International Society of Addiction Medicine | Congress #isam2015

For the 17thtime, the world has seen the meeting of the International Society of Addiction Medicine (ISAM) in Dundee, Scotland. The congress covered Addiction from biology to recovery with the aim of translating research evidence to improve clinical practice and community resilience. Here, I note my thoughts from three out of the eight keynotes that I attended.

Monday 5 October: Raju Hajela and Ken Roy talked about addiction’s past, present and future (Chair: Kathleen Brady). Dr Hajela opened his talk with photos from his tour of the Edinburgh castle. He combined the treatment of alcohol and drug dependence as a doctor in the Canadian armed forces. At the age of 15, he moved to Canada. From his experience, episodical treatment has been the model. Today, episodic treatment still persists, but punishment, as a form of treatment receded. We have to be careful about how we define disease, remission and cure. Is addiction like diabetes? Before insulin has been discovered, diabetes was a mystery. Insulin replacement is not treatment for all types of diabetes. The state of addiction is not the same as the state of intoxication. Simply put, addiction is not a desired condition.
            Dr Roy claimed that recovery is necessary for abstinence. It is important to recognise that my addiction is stronger than I am. According to the Betty-Ford expert opinion recovery is a voluntary maintained lifestyle. There is no medication for immaturity. Craving is only one part of the whole gestalt of who this recovering person is; yet, most treatment has concentrated on it.
Monday 5 October: Elizabeth Sáenz introduced UNODC’s global projects on drug use prevention and the treatment of drug use disorders. Is it the type and patterns of drug users that we are interested in? What are the challenges? To date, human rights of people with substance use disorders are violated.  Many countries don’t accept addiction treatment in prisons. Respect first is key for the mentality of the change in the community. Many countries spend prevention money on cups and pens. Are these interventions effective? What are we really doing? Training people in prevention and treatment is very difficult when the training materials haven’t been translated into local languages.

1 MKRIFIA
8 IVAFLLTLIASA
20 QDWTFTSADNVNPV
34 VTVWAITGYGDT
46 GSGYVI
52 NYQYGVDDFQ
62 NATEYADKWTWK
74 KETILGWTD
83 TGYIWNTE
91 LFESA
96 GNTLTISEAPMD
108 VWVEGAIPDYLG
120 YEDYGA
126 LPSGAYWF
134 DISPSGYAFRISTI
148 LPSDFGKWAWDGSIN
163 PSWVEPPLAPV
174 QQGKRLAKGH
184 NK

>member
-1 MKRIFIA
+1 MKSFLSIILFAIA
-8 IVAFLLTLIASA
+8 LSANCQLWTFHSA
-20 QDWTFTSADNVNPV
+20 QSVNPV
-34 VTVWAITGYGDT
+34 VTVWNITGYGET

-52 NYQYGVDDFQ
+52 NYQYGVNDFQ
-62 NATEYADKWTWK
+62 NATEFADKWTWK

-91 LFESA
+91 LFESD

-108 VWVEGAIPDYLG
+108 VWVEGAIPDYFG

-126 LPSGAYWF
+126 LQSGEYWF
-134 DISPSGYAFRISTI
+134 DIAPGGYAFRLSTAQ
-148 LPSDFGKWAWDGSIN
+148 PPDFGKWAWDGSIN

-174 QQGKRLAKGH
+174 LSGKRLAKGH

Dr Howard Moss covered the heterogeneity of alcohol dependence and the role of polysubstance misuse. The key point of is talk was that “alcoholic is not an alcoholic.” He described the distinctly different type of a person who uses multiple drugs. Simply using the phenomenology to understand dependence, we’re missing the boat. Who comes to treatment? People with the chronic, severe dependence and multiple other (substance-use) disorders. How did they do in the treatment? Not well. These are the people who present in our problems. The people who have most success treatment are the group who doesn’t present in treatment and who doesn’t experiences the psychosocial consequences of addiction. The saying “drinkers smoke and smokers drink,” seems to be true from the epidemiological perspective. If there are distinct differences between single- and poly-drug users, is it because of exposure to multiple drugs or are we looking at a pre-morbid risk factor. We clearly don’t know the answer to that question. Because clinical trials almost never include poly-drug users, we don’t know much about them. This topic is of utmost importance also for our Cochrane Systematic Review of literature.